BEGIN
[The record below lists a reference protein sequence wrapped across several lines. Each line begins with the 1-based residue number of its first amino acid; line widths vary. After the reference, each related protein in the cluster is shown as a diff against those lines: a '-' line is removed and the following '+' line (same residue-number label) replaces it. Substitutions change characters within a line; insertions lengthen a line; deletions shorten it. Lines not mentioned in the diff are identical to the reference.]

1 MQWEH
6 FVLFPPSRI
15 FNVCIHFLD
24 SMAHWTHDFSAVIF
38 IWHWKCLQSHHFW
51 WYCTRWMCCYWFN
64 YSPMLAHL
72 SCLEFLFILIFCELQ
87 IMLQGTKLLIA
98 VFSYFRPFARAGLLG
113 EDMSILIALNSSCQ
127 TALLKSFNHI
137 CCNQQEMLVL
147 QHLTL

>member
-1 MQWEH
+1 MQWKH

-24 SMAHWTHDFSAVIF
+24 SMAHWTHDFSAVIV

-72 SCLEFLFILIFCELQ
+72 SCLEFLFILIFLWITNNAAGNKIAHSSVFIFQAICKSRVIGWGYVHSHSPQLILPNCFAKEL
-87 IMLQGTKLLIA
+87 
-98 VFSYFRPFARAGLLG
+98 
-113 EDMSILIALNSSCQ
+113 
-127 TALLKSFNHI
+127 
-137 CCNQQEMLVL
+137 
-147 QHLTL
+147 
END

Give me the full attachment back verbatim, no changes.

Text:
[The record below lists a reference protein sequence wrapped across several lines. Each line begins with the 1-based residue number of its first amino acid; line widths vary. After the reference, each related protein in the cluster is shown as a diff against those lines: a '-' line is removed and the following '+' line (same residue-number label) replaces it. Substitutions change characters within a line; insertions lengthen a line; deletions shorten it. Lines not mentioned in the diff are identical to the reference.]

1 MQWEH
6 FVLFPPSRI
15 FNVCIHFLD
24 SMAHWTHDFSAVIF
38 IWHWKCLQSHHFW
51 WYCTRWMCCYWFN
64 YSPMLAHL
72 SCLEFLFILIFCELQ
87 IMLQGTKLLIA
98 VFSYFRPFARAGLLG
113 EDMSILIALNSSCQ
127 TALLKSFNHI
137 CCNQQEMLVL
147 QHLTL

>member
-1 MQWEH
+1 MQWKH

-24 SMAHWTHDFSAVIF
+24 SMAHWTHDFSAVIV

-72 SCLEFLFILIFCELQ
+72 SCLEFLFILIFLWITNNAAGNKIAHSSVFIFQAICKSRVIGWGYVHSHSPQLILPNCFAKEL
-87 IMLQGTKLLIA
+87 
-98 VFSYFRPFARAGLLG
+98 
-113 EDMSILIALNSSCQ
+113 
-127 TALLKSFNHI
+127 
-137 CCNQQEMLVL
+137 
-147 QHLTL
+147 